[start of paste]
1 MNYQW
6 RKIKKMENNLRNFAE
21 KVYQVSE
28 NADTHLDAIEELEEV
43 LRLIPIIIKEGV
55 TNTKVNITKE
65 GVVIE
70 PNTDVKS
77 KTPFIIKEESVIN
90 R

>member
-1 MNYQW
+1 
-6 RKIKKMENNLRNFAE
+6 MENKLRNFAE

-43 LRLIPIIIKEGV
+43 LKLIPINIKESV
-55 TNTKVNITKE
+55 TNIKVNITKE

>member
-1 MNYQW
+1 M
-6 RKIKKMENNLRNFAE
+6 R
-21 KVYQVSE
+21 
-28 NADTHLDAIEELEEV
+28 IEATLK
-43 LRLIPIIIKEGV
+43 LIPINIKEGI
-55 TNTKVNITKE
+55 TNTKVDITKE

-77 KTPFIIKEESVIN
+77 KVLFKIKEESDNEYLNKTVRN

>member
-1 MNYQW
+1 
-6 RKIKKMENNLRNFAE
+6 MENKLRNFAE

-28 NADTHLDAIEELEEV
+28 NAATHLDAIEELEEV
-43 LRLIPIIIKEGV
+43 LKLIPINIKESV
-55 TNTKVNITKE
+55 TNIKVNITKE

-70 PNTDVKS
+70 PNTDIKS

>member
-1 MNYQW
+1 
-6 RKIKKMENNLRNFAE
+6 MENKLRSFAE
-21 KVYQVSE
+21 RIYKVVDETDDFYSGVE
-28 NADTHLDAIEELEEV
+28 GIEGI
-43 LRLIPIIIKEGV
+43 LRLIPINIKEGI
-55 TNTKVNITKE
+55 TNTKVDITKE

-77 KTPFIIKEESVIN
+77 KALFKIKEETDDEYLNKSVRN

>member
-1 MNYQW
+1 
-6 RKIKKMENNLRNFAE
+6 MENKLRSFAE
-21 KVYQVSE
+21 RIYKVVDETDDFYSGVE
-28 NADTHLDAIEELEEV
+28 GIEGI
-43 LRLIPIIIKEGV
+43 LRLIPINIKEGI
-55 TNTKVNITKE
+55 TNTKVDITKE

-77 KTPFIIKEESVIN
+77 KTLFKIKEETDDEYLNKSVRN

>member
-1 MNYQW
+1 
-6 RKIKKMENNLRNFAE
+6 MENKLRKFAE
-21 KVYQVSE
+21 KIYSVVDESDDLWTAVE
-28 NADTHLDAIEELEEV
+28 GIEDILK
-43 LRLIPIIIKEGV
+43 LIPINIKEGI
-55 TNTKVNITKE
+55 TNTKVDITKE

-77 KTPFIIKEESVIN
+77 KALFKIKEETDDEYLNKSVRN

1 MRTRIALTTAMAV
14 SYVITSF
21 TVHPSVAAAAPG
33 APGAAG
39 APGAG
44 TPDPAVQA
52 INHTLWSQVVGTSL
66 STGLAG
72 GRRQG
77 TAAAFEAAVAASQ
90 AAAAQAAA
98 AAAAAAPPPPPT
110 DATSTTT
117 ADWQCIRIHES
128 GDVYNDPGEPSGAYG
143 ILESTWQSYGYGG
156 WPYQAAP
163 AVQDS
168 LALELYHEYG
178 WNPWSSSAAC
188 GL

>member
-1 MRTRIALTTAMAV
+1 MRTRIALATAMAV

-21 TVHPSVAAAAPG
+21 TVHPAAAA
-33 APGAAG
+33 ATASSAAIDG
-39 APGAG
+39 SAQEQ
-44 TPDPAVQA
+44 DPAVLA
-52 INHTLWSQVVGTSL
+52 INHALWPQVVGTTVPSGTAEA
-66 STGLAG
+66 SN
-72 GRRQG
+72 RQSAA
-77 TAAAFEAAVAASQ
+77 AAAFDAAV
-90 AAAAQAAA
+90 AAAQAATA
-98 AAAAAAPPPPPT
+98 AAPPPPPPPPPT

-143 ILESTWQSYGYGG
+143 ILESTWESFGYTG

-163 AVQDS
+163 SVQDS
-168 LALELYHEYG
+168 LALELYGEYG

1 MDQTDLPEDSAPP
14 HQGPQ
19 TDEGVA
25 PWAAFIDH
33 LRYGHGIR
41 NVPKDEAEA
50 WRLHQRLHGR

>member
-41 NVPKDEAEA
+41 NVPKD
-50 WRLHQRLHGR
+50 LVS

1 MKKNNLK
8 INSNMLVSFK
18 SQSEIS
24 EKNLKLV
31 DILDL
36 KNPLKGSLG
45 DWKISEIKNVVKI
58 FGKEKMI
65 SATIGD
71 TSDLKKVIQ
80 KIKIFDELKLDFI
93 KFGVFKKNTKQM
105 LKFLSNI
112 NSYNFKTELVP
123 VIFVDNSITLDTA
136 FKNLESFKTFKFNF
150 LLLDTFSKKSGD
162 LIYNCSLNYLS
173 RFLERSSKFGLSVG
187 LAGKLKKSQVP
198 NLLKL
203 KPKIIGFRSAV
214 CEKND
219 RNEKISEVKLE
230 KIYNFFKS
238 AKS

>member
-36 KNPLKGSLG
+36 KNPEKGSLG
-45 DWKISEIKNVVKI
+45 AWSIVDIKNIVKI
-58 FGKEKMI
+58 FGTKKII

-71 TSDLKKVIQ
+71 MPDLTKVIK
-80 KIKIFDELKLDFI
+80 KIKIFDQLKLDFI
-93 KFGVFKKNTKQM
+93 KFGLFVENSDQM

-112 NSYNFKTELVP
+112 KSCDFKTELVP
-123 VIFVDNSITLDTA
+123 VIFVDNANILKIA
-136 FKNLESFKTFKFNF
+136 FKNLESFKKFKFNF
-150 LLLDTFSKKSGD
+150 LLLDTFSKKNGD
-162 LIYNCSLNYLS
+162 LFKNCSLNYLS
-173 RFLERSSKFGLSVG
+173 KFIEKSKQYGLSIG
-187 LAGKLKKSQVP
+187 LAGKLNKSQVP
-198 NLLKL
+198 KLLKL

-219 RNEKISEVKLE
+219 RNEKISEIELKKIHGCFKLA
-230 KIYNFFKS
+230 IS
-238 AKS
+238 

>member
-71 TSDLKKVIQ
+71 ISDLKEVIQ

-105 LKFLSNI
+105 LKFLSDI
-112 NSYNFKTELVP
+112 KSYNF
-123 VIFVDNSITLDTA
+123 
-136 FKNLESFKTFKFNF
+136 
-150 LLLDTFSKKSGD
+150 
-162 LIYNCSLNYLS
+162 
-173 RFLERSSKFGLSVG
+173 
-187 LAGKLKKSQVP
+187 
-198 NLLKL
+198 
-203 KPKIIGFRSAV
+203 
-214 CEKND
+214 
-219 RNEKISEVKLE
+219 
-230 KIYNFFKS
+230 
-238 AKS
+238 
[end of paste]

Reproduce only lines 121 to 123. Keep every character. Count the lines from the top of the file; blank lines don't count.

-39 APGAG
+39 SAQEQ
-44 TPDPAVQA